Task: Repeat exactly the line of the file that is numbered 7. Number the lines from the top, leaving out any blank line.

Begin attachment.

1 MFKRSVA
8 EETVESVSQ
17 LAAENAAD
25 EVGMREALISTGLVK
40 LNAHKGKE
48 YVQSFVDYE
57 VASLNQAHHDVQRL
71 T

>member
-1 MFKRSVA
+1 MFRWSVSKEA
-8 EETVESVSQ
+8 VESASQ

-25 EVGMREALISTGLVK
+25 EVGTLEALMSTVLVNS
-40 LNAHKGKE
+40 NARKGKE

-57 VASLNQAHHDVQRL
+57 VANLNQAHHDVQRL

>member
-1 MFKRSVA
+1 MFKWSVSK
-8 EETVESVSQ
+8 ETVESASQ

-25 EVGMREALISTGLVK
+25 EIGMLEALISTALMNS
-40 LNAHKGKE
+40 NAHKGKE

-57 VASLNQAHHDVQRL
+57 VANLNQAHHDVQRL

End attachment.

57 VASLNQAHHDVQRL